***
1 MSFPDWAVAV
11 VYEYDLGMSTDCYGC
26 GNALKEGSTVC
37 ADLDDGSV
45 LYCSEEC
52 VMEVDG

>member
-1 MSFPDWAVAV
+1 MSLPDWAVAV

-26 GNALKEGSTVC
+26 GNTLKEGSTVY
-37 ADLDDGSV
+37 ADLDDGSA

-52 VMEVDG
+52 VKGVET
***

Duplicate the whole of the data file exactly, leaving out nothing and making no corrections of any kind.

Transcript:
1 MSFPDWAVAV
11 VYEYDLGMSTDCYGC
26 GNALKEGSTVC
37 ADLDDGSV
45 LYCSEEC
52 VMEVDG

>member
-1 MSFPDWAVAV
+1 MSLPDWAVAV

-26 GNALKEGSTVC
+26 GNTLKEGSTVY
-37 ADLDDGSV
+37 ADLDDGSA

-52 VMEVDG
+52 VKGVET